To that end, humanity's only hope was for a generation of "Supermen" to rise up: a group who--in reaction to the oppressiveness of "the community" and in open defiance of the community's moral mandates (read: "political correctness")--would stop apologizing for being powerful but would instead claim their rightful place at the top.
And here's how you would know these Supermen: they would be marked by their ability to never feel guilt or regret or shame.
They would be "super" for the very reason that they, unlike the average person, could look at every moment of their lives--the good, the bad, the indifferent--and say (and really mean as they say it): "yes, I did that. So what? I willed it."
In fact, for these men it would never even be a matter of good, bad, or indifferent, because these men would be "beyond good and evil"--for the simple fact that they themselves would determine what was good and evil. Moreover, for these men there would never be any concern for the common good--because, in their eyes, nothing "common" could ever be "good."
Meanwhile, Nietzsche believed that the average person would look at these Supermen as heroes because in the Supermen they would see an expression of their own true nature: the nature they themselves are too weak to embrace but which they, all the same, resonate with strongly. The average person would champion the causes of the Supermen because they would see in the Supermen what they once upon a time saw in God and later saw in the community: a Savior--a source of hope.
Which leads me to this question: could it be that the very reason so many people are inspired rather than put off by Donald Trump is that he, for them, is Nietzsche's Superman?
The things Trump says and does are quintessentially Nietzschean: his unqualified crusade against "political correctness," his unabashed boasts about his own power, his imperviousness to shame and guilt and regret.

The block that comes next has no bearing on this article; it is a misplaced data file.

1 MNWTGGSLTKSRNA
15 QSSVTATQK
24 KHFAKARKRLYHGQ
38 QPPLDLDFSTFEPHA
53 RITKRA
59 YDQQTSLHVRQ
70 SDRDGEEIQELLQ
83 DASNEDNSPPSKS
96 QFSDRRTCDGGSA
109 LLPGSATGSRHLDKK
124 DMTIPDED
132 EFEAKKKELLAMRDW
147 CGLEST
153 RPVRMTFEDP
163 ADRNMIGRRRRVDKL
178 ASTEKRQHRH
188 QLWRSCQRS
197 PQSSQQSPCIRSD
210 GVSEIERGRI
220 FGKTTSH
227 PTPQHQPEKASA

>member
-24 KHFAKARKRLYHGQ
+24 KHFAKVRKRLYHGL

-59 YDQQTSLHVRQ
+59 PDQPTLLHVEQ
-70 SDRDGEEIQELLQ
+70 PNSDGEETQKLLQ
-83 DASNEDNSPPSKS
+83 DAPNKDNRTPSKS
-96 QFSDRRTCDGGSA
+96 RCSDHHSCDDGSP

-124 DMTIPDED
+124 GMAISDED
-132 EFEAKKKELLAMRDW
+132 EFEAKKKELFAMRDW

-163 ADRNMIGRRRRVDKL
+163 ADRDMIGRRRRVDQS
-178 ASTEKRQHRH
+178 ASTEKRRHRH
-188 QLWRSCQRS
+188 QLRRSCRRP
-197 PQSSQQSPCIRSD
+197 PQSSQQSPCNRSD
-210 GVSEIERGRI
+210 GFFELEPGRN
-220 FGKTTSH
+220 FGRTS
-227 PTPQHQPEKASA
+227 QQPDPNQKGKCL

And the fact that these are the very things Trump's followers admire about him only underscores my point.
The obvious concern is that--if one rejects Nietzsche's basic premise, which I certainly do--then it's not at all clear that humanity was wrong in being leery of unchecked power; instead, as a pastor I'd argue that we have good reason for believing our essential human nature lies not in our will-to-power but in our examined tempering of it.
Put differently: what Nietzsche saw the Superman expressing is not, in fact, the truest human self but is instead a human with no self at all. To live without guilt and shame and regret is not to be distinctly human--it's to be distinctly inhumane.
So, brass tacks? Nietzsche's whole agenda was to show that morality is arbitrary and that power is everything; in fact, his whole agenda was to show that the powerful determine what morality is, and that the crowd goes along with the powerful because, mesmerized by their power, they mimic their morality.
In watching Trump's popularity surge, it's hard not to see parallels.
Don't get me wrong: I'm not saying Trump and those fawning over him know anything about Nietzsche. What I'm saying--and what scares me--is that Nietzsche may have known something about them.